Peppermint is also a potent antimicrobial, antiseptic, and antibacterial.  

 

Oregano oil

Oregano is sometimes referred to as ‘Nature’s antibiotic’ because it’s a strong disinfectant, anti-inflammatory, antibacterial, antifungal, antiviral, and antiseptic. 

It’s also an effective pain reliever. 

 

How To Use Essential Oils For Toothache 

The best and most effective way to use EOs for tooth pain is to apply them directly to the affected area. 

Check out our DIY recipes below for more information on how you can safely use EOs for oral care and healing. 

 

Safety Concerns 

When used safely and adequately, EOs usually offer little to no side effects.

In fact, many common dental hygiene products use essential oils as ingredients. 

Be aware of each oil you use contraindications as some EOs aren’t suitable for children or pregnant or nursing women. 

Always choose high-quality, certified organic and therapeutic grade products to avoid diluted batches and the addition of potentially harmful chemicals, especially when using EOs for oral care. 

Don’t swallow or ingest EOs; make sure to spit them out and rinse your mouth afterward. 

If you experience severe oral pain and discomfort or have an adverse reaction to any EO contact your dentist or health-care provider immediately. 

 

3 DIY Recipes For Oral Care 

Oil Pulling 

Oil pulling is an ancient yogic and Ayurvedic practice that involves using coconut oil to cleanse and disinfect the entire mouth. 

Coconut oil is a commonly used carrier oil for essential oils and it’s also antifungal and antimicrobial so it can work well with EOs for oral care.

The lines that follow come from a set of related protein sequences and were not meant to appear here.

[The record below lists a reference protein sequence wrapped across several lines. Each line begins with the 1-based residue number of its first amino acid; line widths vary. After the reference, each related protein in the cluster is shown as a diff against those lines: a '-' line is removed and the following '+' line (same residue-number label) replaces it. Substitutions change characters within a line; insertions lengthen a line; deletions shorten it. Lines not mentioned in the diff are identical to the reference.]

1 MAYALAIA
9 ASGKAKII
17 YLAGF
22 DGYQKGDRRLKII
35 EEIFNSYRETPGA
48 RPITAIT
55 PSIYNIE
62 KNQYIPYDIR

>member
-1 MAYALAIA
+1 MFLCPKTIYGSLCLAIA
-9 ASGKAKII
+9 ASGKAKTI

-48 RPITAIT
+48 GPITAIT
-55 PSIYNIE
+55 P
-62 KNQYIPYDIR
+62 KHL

Simply mix 1 tablespoon of coconut oil with 2 drops of clove oil and 2 drops of cinnamon oil and swish it around in your mouth for 15-20 minutes. 

Oil pulling is great for removing biofilm and plaque from every hard-to-reach corner of your mouth. 

Making it a daily part of your oral hygiene routine first thing in the morning can help support a happy mouth and healthy gums. 

 

Spot Treatment 

If you’ve got acute or localized tooth pain then this simple and easy spot treatment is for you. 

Mix 1 drop of clove oil and 1 drop of cinnamon oil with 3 drops of fractionated coconut oil or olive oil. 

Mix well and apply directly to the painful area with a clean cotton swab or cotton ball. 

 

Mouthwash 

Use this cleansing antiseptic mouth wash morning and night for best results. 

In a small dark glass bottle with an airtight lid mix: 

  • 1.5 cups of distilled water
  • ⅓ cup hydrogen peroxide 
  • 7 drops of oregano essential oil 
  • 8 drops of peppermint essential oil 
  • ½ teaspoon of pure Celtic sea salt 

 

Protip: Change out your toothbrush or brush heads every month. This ensures you’re not introducing any potentially harmful bacteria back into your lovely mouth. 

 

 

 

References: 

(1) https://www.mayoclinic.org/first-aid/first-aid-toothache/basics/art-20056628#:~:text=Previous%20advice%20included%20sparingly%20applying,that%20the%20blood%20can%20carry.

(2) https://pubmed.ncbi.nlm.nih.gov/16530911/